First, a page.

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Education and training

Volunteering: Merchant Navy careers advice in the digital age

14 September 2021

Rachel Gurnett, training and careers manager at the Merchant Navy Training Board, explains how the MNTB Careers at Sea Ambassadors programme has adapted during Covid to continue inspiring young people to become maritime professionals

This year has once again highlighted the importance of the industry and its vital role in our everyday lives. Throughout the global pandemic, seafarers have continued to deliver goods all over the world, provide essential transport as well as supporting vital research; and that’s just some of the work that is done. In short, we have needed seafarers.

Our Careers at Sea programme has worked not only to increase awareness of what the Merchant Navy is, but also how people can start their own career pathway within it. Over the years, Careers at Sea has visited schools, supported campaigns and attended events all over the UK – but this last year has been different. With our usual methods unavailable, we had to adapt. Our message was the same; we need seafarers. But our delivery had to change.

I was amazed at the response we had from cadets, seafarers and supporters of career promotional programmes, in spite of the disruption people were facing. The passion was still clearly felt from all those that helped to step up and keep the message going – videos of cadets sharing their experiences, seafarers speaking about their own journeys in webinars, colleges offering insights into training, to name a few. Visual and audio engagement allowed us to continue sharing the career pathways into the Merchant Navy and what that looked like for those who had been there themselves. Our Careers at Sea Ambassadors and supporters provided brilliant examples of how this could be done, sharing their own experiences, passions and unique career journeys.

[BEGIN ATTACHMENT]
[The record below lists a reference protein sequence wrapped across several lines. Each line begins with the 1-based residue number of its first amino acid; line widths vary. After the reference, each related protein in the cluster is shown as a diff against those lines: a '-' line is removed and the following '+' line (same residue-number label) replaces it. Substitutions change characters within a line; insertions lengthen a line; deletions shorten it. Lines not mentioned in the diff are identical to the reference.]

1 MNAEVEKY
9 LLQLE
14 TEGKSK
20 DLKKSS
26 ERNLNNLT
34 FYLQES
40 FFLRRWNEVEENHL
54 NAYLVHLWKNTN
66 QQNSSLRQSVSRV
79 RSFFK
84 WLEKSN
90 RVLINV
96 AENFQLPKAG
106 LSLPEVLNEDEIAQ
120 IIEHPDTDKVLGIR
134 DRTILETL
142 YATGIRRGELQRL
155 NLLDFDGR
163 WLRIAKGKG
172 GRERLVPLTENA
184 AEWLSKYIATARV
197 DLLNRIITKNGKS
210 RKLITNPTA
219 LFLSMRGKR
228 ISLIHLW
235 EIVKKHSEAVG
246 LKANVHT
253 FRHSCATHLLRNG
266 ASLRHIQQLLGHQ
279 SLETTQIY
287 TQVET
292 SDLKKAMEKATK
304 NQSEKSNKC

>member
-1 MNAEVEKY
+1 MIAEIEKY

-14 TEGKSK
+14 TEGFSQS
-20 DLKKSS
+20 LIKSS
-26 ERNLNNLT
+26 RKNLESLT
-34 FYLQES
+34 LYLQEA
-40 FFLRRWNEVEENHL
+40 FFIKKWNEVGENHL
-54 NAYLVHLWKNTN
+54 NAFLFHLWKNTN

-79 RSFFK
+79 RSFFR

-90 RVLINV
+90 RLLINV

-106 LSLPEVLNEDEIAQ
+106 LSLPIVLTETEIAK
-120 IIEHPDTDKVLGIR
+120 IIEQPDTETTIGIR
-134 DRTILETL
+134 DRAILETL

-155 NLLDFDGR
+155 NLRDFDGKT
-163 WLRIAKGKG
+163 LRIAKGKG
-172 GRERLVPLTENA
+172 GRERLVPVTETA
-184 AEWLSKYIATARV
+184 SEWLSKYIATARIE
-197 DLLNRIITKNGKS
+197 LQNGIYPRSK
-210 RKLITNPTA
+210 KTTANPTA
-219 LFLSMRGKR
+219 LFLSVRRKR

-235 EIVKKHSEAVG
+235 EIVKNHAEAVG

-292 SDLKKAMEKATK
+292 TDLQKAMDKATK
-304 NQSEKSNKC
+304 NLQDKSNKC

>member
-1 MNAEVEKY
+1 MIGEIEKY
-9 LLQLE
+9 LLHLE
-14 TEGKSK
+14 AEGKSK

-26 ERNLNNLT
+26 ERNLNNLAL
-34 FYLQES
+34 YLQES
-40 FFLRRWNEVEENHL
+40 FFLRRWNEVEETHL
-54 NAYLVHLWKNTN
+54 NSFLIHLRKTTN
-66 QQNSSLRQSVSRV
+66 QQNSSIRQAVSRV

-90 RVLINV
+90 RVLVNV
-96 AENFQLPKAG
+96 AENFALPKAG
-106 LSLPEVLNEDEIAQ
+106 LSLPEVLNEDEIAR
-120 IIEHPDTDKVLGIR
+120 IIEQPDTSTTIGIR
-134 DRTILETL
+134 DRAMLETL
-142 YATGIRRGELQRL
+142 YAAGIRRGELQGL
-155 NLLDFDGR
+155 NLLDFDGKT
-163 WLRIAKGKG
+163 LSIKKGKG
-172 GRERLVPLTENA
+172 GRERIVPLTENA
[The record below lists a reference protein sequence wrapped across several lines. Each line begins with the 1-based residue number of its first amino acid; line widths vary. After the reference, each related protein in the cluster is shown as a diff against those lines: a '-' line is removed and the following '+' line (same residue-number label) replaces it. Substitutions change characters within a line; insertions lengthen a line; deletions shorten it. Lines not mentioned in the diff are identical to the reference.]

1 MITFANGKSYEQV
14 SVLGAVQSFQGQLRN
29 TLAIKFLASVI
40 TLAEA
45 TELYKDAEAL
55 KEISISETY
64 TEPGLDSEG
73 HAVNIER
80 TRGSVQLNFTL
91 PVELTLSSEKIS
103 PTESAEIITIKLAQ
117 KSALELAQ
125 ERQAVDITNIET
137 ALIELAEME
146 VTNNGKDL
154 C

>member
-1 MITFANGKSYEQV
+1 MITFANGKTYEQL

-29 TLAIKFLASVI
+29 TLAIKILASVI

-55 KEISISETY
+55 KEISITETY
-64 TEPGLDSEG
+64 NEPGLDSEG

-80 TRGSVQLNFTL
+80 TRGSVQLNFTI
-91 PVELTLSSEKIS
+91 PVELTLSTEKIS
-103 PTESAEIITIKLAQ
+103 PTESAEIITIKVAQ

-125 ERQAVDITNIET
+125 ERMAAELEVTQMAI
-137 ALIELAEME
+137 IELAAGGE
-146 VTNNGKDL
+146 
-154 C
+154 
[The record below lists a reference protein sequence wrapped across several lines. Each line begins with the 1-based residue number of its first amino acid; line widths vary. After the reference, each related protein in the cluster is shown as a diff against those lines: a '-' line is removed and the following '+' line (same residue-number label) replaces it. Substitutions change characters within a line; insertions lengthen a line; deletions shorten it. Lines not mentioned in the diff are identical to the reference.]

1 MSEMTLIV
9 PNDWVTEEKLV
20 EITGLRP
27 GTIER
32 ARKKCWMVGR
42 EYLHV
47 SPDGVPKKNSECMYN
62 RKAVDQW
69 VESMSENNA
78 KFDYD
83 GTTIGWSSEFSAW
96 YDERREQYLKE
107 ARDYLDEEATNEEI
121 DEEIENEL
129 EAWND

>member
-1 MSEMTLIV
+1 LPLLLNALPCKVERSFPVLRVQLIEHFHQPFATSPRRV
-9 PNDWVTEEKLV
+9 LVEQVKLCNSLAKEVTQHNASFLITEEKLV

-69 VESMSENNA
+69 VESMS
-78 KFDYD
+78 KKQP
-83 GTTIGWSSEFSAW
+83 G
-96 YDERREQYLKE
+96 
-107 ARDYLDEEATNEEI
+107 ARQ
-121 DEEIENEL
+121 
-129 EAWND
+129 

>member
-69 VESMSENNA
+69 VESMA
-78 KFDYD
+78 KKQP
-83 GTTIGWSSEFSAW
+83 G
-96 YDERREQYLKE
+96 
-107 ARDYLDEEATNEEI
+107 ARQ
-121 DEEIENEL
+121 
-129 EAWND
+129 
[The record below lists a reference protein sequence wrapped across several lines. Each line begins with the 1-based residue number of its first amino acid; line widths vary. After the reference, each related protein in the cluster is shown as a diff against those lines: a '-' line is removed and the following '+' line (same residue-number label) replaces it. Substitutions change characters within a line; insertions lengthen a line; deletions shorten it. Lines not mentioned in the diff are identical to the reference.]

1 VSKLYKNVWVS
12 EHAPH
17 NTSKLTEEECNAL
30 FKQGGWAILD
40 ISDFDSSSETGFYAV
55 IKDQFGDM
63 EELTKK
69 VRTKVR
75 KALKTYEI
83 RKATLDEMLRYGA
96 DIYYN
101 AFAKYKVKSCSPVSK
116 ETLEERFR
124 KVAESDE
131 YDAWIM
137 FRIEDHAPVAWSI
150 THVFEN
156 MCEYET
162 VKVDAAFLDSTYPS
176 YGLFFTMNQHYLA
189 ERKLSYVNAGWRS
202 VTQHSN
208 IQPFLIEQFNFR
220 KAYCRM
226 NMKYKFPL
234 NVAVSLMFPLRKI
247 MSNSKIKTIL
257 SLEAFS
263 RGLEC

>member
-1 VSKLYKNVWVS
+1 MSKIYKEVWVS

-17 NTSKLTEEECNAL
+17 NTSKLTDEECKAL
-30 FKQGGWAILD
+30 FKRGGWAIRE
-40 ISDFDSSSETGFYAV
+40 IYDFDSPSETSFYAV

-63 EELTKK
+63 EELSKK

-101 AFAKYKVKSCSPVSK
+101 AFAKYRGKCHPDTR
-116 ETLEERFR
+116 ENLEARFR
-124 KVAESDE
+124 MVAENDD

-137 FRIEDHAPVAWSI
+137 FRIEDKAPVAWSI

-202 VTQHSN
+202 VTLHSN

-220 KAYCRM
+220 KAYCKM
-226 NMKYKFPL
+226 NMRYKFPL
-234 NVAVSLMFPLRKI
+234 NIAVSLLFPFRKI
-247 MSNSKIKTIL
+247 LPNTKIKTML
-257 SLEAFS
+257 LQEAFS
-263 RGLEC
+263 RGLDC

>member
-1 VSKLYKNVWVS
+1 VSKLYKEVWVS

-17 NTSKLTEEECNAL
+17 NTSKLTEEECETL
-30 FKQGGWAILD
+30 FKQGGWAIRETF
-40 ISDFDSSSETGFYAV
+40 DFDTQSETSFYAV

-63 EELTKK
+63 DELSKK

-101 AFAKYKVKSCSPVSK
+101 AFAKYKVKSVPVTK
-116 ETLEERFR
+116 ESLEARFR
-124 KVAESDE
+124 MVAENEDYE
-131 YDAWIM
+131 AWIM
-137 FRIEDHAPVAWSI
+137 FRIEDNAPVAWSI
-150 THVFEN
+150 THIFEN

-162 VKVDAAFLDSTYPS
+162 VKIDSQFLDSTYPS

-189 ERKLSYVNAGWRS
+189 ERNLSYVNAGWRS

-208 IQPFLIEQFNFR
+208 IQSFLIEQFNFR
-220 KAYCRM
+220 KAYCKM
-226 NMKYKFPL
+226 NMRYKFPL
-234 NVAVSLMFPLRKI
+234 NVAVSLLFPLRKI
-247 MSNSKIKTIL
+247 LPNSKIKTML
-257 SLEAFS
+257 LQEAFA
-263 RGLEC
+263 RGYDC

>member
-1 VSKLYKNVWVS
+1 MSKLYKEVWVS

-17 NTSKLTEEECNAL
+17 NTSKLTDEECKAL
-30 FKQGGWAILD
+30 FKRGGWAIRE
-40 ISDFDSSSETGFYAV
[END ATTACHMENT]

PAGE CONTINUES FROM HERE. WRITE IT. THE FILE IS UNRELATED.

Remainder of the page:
A highlight for me was building the virtual careers platform with National Careers Week, as well as the content on our dedicated page on the Careers at Sea website, where you can see the videos that were created, the photos and stories shared and how we were able to effectively display the opportunities to schools and colleges all over the UK. This resource is still available now, remaining due to popular demand.

We also developed our collaboration with wider industry partners, such as Maritime UK with their Maritime Careers platform. Working together allowed us to expand how we speak about the breadth of opportunities within the industry, drawing together resources and knowledge from across the sector. This helps people understand they are not just finding a job but an exciting career in the maritime industry, from working aboard to coming ashore.

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Kyle Susaya, a Nautilus International member who volunteers as a Careers at Sea Ambassador, describes his experiences with both Careers at Sea and Maritime Careers (via Inspiring the Future)